If you live here in Georgia and tried to grow any type of plant, then you know about our notorious Georgia red clay (dun-dun-duhhhh).
It is beautiful but too often the contractor grades out your home and at the same time strips the topsoil, leaving only the poor sub soil behind. Don’t worry, it was left totally compacted too by the time the house was completed. Last but not least your poor sod gets thrown on top of the nutrient and organic matter deficient, compacted dirt. Good luck trying to keep your lawn healthy. It will take more water, nutrients, herbicides, pesticides, and more to keep it looking up to par.
If by chance you actually do have good soil beneath your turf, keep reading because topdressing will maintain the healthy lifestyle of your turf. After all, good soil conditions are like similar to living a balanced lifestyle ourselves. When you have the proper nutrition, water, and exercise then you will look and feel better and have less weeds in your life. It’s more work to get poor soil back into shape than to start with it from the beginning but topdressing can help in either situation.
Just like other plants your lawn turfgrass needs light, air, and water. A deep healthy rootzone helps the plant thrive even through stressful conditions, such as a drought or extreme temperatures.
Unfortunately, compacted soils with a high clay content (the typical stuff around here) make it difficult for roots to penetrate deep into the soil (which lacks nutrients and water anyway). You can take a sample by cutting out a small patch with a shovel or knife. If you notice the roots are less than a few inches we need to to help them out. The compacted clay also prevents air and water from infiltrating into the soil so only the top portion of the soil gets any moisture before the excess water just runs off the lawn.
The second issue that plagues turfgrass, especially healthy lawns, is thatch build up. Thatch is basically decomposing organic matter developed by old stolons and rhizomes from turf growth. It’s important to note that grass clippings do not contribute to thatch, so don’t worry about that. Thatch collects between the leaves (green part) and the roots, so you really don’t see it without digging down to look at a sample of turf. Too much thatch actually prevents water and air from getting through and down to the roots.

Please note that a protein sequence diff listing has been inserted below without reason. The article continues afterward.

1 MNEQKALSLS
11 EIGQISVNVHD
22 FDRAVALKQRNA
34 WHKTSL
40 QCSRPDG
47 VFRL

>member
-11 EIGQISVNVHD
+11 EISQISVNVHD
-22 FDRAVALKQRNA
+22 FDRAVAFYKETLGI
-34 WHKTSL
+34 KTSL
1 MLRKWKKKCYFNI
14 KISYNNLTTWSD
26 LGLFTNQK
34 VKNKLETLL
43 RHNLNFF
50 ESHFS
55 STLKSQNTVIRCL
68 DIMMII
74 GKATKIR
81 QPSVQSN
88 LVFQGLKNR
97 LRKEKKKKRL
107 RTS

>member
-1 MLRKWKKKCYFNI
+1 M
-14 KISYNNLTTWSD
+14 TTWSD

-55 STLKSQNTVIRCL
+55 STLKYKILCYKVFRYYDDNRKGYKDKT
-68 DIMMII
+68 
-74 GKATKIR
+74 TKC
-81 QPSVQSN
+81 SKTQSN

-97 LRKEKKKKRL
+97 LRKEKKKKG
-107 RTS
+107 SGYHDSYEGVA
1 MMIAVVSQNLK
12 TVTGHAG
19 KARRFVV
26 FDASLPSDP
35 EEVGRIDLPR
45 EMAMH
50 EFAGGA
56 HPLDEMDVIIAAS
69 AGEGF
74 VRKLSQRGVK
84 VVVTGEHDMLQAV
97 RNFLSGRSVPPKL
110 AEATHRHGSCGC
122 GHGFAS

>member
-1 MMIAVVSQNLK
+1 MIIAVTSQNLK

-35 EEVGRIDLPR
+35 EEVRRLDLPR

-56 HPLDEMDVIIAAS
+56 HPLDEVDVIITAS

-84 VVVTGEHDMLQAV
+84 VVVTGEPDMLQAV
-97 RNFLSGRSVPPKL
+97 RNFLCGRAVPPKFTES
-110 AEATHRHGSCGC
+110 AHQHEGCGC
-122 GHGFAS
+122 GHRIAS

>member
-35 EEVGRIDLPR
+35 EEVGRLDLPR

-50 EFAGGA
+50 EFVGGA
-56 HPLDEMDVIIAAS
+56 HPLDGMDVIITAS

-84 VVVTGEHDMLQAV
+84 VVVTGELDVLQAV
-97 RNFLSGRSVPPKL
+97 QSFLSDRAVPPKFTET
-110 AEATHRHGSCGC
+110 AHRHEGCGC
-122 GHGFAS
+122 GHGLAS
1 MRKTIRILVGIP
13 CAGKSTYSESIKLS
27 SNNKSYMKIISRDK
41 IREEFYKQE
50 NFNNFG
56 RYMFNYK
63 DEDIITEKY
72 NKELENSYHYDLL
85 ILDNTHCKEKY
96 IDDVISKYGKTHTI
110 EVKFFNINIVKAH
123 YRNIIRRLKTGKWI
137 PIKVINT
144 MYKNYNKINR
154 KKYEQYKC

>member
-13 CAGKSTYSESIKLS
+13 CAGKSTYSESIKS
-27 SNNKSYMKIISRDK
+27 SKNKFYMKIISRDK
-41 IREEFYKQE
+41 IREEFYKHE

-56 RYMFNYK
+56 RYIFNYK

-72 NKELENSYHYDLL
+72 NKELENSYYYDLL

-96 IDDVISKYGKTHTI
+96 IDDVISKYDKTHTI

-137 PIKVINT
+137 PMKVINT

Soooo, two things prevent water (along with nutrients) and air getting deep into the soil where it can last for days to continue to last between rainfall (or irrigation events). Those two things are compacted clay soils and thatch. The solution is to core aerate and topdress.
Core aeration pulls plugs of dirt and thatch out of the profile and leaves them up on top. Topdressing with sand [why use sand? read this] provides an amendment that reduces compaction and allows water and air to go deep into the soil. Dragging the plugs back into the turf while you drag the sand is fine. The additional air getting to the rootzone will help the excess thatch decompose properly as well. Dethatching is another process that may be required if thatch is too excessive.
As you may already know, you should only cut your grass no more than a third of its height at a time. Often you break this rule when your lawn is not level and has humps or holes. When the mower goes over these rough areas it scalps (cuts the grass too low) the grass and leaves only the tan/brown stems with no green leaves. It looks terrible and is not good for the turf health either. Topdressing in these areas smooths it up so that you are left with an even cut every time and sweet green grass. You know the kind you look out the window and say wow look at my lawn!
If you are ready to get started or have questions please feel free to contact River Sand, Inc. for help.